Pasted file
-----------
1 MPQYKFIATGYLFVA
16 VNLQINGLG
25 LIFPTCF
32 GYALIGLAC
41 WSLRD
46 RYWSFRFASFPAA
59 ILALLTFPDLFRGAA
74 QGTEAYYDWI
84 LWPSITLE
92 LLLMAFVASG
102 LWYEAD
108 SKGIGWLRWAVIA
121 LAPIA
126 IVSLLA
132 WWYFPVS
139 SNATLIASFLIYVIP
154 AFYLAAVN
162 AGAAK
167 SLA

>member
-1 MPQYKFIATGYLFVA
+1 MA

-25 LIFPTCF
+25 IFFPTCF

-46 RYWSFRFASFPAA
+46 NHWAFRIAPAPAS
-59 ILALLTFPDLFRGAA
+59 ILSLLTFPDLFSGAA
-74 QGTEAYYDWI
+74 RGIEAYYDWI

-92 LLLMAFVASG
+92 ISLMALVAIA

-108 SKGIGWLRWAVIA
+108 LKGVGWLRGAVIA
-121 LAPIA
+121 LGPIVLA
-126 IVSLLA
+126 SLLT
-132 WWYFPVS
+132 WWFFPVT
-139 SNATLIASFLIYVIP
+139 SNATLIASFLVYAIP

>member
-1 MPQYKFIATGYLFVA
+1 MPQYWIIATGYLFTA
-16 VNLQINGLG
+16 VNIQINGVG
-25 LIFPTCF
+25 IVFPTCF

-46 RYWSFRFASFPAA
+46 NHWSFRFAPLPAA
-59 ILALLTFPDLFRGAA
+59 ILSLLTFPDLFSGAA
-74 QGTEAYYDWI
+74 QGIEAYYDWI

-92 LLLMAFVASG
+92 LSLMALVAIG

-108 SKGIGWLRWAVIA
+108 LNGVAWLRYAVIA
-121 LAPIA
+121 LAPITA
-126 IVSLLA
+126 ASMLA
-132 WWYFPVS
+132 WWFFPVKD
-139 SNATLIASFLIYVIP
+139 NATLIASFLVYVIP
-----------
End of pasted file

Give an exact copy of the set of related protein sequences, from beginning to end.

1 MPQYKFIATGYLFVA
16 VNLQINGLG
25 LIFPTCF
32 GYALIGLAC
41 WSLRD
46 RYWSFRFASFPAA
59 ILALLTFPDLFRGAA
74 QGTEAYYDWI
84 LWPSITLE
92 LLLMAFVASG
102 LWYEAD
108 SKGIGWLRWAVIA
121 LAPIA
126 IVSLLA
132 WWYFPVS
139 SNATLIASFLIYVIP
154 AFYLAAVN
162 AGAAK
167 SLA

>member
-1 MPQYKFIATGYLFVA
+1 MA

-25 LIFPTCF
+25 IFFPTCF

-46 RYWSFRFASFPAA
+46 NHWAFRIAPAPAS
-59 ILALLTFPDLFRGAA
+59 ILSLLTFPDLFSGAA
-74 QGTEAYYDWI
+74 RGIEAYYDWI

-92 LLLMAFVASG
+92 ISLMALVAIA

-108 SKGIGWLRWAVIA
+108 LKGVGWLRGAVIA
-121 LAPIA
+121 LGPIVLA
-126 IVSLLA
+126 SLLT
-132 WWYFPVS
+132 WWFFPVT
-139 SNATLIASFLIYVIP
+139 SNATLIASFLVYAIP

>member
-1 MPQYKFIATGYLFVA
+1 MPQYWIIATGYLFTA
-16 VNLQINGLG
+16 VNIQINGVG
-25 LIFPTCF
+25 IVFPTCF

-46 RYWSFRFASFPAA
+46 NHWSFRFAPLPAA
-59 ILALLTFPDLFRGAA
+59 ILSLLTFPDLFSGAA
-74 QGTEAYYDWI
+74 QGIEAYYDWI

-92 LLLMAFVASG
+92 LSLMALVAIG

-108 SKGIGWLRWAVIA
+108 LNGVAWLRYAVIA
-121 LAPIA
+121 LAPITA
-126 IVSLLA
+126 ASMLA
-132 WWYFPVS
+132 WWFFPVKD
-139 SNATLIASFLIYVIP
+139 NATLIASFLVYVIP